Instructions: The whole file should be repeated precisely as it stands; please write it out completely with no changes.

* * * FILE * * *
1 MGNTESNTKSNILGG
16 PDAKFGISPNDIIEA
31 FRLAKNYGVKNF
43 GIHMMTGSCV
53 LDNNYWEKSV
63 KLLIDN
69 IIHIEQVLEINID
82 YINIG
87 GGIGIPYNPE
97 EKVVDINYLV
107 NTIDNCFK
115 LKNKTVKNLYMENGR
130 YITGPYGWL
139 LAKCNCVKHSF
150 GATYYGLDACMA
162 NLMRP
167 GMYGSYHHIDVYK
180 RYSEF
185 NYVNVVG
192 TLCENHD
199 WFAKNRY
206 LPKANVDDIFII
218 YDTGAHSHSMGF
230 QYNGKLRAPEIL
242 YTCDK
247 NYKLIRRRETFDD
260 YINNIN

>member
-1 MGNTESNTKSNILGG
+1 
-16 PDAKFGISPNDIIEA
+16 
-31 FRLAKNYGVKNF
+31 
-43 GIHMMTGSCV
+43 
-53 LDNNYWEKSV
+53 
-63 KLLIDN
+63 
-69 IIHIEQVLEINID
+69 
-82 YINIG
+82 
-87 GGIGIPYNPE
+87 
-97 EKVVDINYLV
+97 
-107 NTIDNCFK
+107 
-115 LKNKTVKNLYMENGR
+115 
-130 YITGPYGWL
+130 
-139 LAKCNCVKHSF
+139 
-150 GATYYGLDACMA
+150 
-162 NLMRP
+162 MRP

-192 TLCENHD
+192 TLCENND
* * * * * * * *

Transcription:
1 MGNTESNTKSNILGG
16 PDAKFGISPNDIIEA
31 FRLAKNYGVKNF
43 GIHMMTGSCV
53 LDNNYWEKSV
63 KLLIDN
69 IIHIEQVLEINID
82 YINIG
87 GGIGIPYNPE
97 EKVVDINYLV
107 NTIDNCFK
115 LKNKTVKNLYMENGR
130 YITGPYGWL
139 LAKCNCVKHSF
150 GATYYGLDACMA
162 NLMRP
167 GMYGSYHHIDVYK
180 RYSEF
185 NYVNVVG
192 TLCENHD
199 WFAKNRY
206 LPKANVDDIFII
218 YDTGAHSHSMGF
230 QYNGKLRAPEIL
242 YTCDK
247 NYKLIRRRETFDD
260 YINNIN

>member
-1 MGNTESNTKSNILGG
+1 
-16 PDAKFGISPNDIIEA
+16 
-31 FRLAKNYGVKNF
+31 
-43 GIHMMTGSCV
+43 
-53 LDNNYWEKSV
+53 
-63 KLLIDN
+63 
-69 IIHIEQVLEINID
+69 
-82 YINIG
+82 
-87 GGIGIPYNPE
+87 
-97 EKVVDINYLV
+97 
-107 NTIDNCFK
+107 
-115 LKNKTVKNLYMENGR
+115 
-130 YITGPYGWL
+130 
-139 LAKCNCVKHSF
+139 
-150 GATYYGLDACMA
+150 
-162 NLMRP
+162 MRP

-192 TLCENHD
+192 TLCENND